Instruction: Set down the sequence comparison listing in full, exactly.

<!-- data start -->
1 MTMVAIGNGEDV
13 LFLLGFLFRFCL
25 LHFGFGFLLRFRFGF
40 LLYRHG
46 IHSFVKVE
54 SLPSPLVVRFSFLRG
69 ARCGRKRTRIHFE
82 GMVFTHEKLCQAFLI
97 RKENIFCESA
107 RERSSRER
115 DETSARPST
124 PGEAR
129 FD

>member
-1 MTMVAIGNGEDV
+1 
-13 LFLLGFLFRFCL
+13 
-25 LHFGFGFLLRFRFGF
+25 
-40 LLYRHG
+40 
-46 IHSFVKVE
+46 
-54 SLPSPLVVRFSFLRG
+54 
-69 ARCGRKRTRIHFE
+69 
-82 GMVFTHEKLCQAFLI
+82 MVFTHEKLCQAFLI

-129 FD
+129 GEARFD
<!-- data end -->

1 MTMVAIGNGEDV
13 LFLLGFLFRFCL
25 LHFGFGFLLRFRFGF
40 LLYRHG
46 IHSFVKVE
54 SLPSPLVVRFSFLRG
69 ARCGRKRTRIHFE
82 GMVFTHEKLCQAFLI
97 RKENIFCESA
107 RERSSRER
115 DETSARPST
124 PGEAR
129 FD

>member
-1 MTMVAIGNGEDV
+1 
-13 LFLLGFLFRFCL
+13 
-25 LHFGFGFLLRFRFGF
+25 
-40 LLYRHG
+40 
-46 IHSFVKVE
+46 
-54 SLPSPLVVRFSFLRG
+54 
-69 ARCGRKRTRIHFE
+69 
-82 GMVFTHEKLCQAFLI
+82 MVFTHEKLCQAFLI

-129 FD
+129 GEARFD